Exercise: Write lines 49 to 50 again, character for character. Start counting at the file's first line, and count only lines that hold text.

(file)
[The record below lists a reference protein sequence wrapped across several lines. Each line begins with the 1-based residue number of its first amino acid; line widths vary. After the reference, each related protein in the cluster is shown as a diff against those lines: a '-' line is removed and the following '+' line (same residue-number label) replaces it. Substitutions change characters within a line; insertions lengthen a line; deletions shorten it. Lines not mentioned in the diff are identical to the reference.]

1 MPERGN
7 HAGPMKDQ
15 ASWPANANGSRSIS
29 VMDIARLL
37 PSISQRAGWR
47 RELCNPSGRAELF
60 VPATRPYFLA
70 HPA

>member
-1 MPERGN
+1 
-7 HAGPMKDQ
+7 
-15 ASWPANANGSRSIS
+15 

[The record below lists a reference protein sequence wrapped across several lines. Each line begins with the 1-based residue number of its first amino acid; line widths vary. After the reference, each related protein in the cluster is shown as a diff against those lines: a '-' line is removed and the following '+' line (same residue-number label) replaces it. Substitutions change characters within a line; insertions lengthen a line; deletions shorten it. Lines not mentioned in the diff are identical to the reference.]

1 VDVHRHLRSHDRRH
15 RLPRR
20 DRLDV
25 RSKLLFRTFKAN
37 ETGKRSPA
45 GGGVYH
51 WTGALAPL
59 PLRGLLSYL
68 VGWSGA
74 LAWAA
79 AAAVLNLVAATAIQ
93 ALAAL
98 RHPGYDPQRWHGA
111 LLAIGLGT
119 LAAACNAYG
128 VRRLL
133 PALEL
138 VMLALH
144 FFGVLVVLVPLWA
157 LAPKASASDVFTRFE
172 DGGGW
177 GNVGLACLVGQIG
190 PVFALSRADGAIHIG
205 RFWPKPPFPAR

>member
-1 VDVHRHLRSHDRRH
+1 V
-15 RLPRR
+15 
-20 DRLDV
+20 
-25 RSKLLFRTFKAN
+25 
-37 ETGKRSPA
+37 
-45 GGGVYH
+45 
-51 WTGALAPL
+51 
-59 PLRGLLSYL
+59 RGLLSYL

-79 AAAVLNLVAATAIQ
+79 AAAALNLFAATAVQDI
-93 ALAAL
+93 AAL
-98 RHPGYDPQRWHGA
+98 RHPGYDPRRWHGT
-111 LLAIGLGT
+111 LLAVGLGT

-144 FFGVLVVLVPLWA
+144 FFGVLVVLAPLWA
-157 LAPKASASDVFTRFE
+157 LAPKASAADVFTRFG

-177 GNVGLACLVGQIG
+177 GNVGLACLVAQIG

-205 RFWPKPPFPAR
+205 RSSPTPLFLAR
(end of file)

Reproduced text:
-25 RSKLLFRTFKAN
+25 